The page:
First Aid: Heat Exposure

 The brain carries a temperature regulator that keeps the body near a healthy 98°F. But prolonged exposure to extreme heat may overwhelm this natural thermostat.

Intense heat may cause excessive fluid loss through sweating (heat exhaustion). If the body isn’t cooled, sweating eventually stops, but the body’s temperature may keep rising until vital organs begin to fail (heat stroke).

What to do

1. Lower body temperature

  • Move the victim into shade and sponge with cool water. Cool head, neck, groin, and underarms.

  • Remove excess clothing.

  • Place the victim on his or her back. Elevate feet about 12 inches to lessen the risk of shock.

  • Monitor the victim every 15 minutes—continue to cool as needed.

 2. Give cool liquids

  • Provide the victim with clear liquids if he or she is alert. Offer cool or room-temperature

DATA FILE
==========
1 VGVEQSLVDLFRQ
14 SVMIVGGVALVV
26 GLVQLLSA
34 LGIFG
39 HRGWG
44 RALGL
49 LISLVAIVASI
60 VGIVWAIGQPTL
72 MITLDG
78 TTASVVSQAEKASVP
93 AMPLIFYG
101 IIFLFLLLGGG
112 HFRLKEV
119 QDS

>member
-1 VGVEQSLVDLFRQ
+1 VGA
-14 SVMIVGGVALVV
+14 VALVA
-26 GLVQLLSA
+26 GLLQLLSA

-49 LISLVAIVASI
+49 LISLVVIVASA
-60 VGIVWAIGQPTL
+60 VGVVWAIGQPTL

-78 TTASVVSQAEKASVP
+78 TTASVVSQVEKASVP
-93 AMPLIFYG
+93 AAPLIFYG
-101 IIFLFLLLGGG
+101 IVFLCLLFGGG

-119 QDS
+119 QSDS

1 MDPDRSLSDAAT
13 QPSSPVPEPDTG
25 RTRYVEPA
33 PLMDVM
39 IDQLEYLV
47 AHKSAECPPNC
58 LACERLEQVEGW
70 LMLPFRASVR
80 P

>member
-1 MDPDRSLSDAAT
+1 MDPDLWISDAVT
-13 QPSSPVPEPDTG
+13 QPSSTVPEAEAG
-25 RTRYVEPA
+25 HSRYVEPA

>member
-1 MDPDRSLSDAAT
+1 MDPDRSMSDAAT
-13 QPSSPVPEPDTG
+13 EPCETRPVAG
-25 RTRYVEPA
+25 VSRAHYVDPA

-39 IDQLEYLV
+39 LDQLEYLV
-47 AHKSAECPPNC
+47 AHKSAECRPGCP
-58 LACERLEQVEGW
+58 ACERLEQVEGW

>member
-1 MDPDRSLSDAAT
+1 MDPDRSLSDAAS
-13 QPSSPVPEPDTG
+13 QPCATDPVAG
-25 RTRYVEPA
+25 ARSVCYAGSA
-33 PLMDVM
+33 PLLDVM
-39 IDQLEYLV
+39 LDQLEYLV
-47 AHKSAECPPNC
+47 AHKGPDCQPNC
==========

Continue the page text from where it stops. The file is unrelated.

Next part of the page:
water. A bottled sports drink is another good choice.

  • DON’T offer drinks containing milk, which may cause nausea.

Seek medical help if any of the following is true:

  • The victim is sweating heavily, but the skin feels cool and clammy.

  • The victim feels dizzy, lightheaded, or weak.

Call 911 immediately if the victim has any of the following:

  • Skin that feels hot and dry to the touch

  • Drowsiness, disorientation, or loss of consciousness

  • Loss of muscle control

While you wait for help:

  • Reassure the person.

  • Keep the person as cool as possible.

  • Treat for shock or provide rescue breathing or CPR, if needed.

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